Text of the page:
Much publicised over the last few weeks has been Netflix’s original movie offering, THE DIG, based on the John Preston novel of the same name. The Dig stars Carey Mulligan and Ralph Fiennes and tells the story of the discovery of a burial ship, probably that of King Raedweld of the Anglo Saxons, in the mounds of Sutton Hoo during 1938 and 1939.
The real dig itself was massively important in the history of archaeology in the UK and globally. It shed a light on a period about which there was little known and was key in establishing the history of the Anglo-Saxon kingdom of East Anglia and the early Anglo-Saxon period. It also uncovered some stunning examples of Anglo-Saxon metal work, most of which are Continue reading
Looking over the pictures at St Leonard’s that I took in January, I became interested in the heraldic family crest that sits atop the memorial to Sir John Reresby (1634 – 1689). Crests and coat of arms like this were quite common on memorials to individuals with some rank or title. Sir John, as I explain here, was a member of the Baronetcy, the only British hereditary honour that is not a peerage. Continue reading
This January, I finally managed to get inside St Leonard’s Church at Thrybergh to take some photographs of the inside of the building and of some of the quite grand memorials and monuments that can be found in there. Most of these memorials are linked with the names of families from the local area throughout the long history of the place and include the Fullertons and Reresby.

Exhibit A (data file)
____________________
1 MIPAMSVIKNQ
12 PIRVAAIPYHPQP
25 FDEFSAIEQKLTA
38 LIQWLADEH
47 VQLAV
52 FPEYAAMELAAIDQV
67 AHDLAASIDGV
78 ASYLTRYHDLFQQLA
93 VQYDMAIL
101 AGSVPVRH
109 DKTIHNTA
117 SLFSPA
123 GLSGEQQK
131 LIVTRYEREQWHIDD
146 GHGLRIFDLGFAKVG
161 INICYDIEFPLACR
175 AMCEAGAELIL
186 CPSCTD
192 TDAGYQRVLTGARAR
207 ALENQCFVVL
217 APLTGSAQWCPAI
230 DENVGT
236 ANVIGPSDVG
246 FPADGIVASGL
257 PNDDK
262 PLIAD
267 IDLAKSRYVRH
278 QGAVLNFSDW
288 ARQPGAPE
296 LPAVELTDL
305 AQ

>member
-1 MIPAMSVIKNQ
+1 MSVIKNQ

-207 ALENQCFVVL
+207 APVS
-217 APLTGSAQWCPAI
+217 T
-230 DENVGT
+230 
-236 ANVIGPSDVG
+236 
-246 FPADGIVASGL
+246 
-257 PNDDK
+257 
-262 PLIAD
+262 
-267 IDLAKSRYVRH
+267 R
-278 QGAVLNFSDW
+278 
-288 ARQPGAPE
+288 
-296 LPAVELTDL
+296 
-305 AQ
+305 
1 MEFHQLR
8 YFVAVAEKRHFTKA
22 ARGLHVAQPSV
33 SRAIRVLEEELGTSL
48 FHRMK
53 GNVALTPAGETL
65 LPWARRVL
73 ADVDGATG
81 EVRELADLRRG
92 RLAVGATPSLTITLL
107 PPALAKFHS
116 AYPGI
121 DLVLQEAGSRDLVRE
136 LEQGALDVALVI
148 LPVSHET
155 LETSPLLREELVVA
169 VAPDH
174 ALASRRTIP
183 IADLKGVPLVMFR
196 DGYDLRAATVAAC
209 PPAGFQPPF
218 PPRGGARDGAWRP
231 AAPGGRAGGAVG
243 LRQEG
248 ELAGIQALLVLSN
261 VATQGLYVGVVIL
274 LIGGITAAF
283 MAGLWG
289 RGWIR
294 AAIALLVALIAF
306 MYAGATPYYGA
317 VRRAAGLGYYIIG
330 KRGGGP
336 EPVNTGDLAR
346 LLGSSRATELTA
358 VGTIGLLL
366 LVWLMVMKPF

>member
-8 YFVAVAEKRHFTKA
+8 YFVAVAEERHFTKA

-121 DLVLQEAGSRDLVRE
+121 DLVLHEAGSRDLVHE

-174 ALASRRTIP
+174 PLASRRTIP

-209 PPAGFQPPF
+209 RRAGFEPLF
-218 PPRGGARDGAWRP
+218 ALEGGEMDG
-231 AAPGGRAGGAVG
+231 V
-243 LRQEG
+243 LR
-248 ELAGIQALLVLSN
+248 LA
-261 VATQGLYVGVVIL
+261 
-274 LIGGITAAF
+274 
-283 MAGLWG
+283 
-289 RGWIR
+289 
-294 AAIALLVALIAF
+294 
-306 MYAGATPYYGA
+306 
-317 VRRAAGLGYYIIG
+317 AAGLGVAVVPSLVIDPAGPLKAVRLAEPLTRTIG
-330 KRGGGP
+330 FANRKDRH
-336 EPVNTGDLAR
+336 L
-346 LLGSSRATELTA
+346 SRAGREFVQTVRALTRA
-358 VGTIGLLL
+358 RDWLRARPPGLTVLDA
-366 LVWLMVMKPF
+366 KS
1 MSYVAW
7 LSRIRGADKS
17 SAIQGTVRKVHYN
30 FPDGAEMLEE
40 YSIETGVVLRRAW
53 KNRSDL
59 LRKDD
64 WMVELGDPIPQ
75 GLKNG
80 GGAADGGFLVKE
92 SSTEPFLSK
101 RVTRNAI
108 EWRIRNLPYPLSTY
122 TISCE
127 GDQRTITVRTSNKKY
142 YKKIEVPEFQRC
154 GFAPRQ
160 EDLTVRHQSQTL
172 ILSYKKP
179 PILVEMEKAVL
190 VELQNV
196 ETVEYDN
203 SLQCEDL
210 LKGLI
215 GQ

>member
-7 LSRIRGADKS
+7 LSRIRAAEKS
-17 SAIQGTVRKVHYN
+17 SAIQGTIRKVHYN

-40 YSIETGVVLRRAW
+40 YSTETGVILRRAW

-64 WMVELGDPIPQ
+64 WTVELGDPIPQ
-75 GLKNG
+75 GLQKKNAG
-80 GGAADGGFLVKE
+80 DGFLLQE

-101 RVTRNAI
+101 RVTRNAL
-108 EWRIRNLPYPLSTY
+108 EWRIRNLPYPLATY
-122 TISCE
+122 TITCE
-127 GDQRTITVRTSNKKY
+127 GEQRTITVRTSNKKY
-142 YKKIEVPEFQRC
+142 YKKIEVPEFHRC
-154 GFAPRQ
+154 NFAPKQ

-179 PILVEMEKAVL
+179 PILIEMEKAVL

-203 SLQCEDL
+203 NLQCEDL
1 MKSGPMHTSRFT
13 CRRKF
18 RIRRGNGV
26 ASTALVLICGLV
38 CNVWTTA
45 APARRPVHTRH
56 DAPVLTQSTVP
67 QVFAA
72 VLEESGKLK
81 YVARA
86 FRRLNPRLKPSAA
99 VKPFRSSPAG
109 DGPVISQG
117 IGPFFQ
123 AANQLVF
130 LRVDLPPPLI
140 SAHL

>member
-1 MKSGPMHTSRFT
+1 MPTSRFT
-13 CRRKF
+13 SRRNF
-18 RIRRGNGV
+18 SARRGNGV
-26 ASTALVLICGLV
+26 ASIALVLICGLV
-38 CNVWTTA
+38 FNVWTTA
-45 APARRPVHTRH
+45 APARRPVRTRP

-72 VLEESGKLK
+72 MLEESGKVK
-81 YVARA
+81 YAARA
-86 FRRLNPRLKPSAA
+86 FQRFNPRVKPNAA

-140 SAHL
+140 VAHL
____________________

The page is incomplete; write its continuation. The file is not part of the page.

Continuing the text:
The Reresby family came by the estate at Thrybergh in 1316 when it passed from it’s previous owners, the Normanvilles. They – the Reresby’s – held it in an unbroken line for around the next four hundred years, with Sir John Reresby (1611 – 1646) becoming the first Baronet of Thribergh in 16421.
However, it’s not that Sir John Reresby that this blog piece concerns itself but his son, who became the second Baronet in 1634 on his father’s death. Continue reading
Halloween is always an atmospheric time of year – glowing pumpkins, roasted chestnuts, Yorkshire parkin and faces painted in a myriad of ghoulish disguises. But this year was made all the more so by spending Samhain in the Gothic surroundings of Whitby and it’s wonderful abbey ruins.
English Heritage‘s Illuminated Abbey event in 2019 was a week of activities at the abbey that sits in a prominent position on the headland overlooking Whitby’s ancient harbour. The abbey itself is, of course, a ruin – years of neglect after the violence of it’s dissolution in 1540 left it a shell. The bracing wind, rain and salt spray from the North Sea have also taken their toll on the stonework and an attack by German battle-cruisers in December 1914 did further severe damage.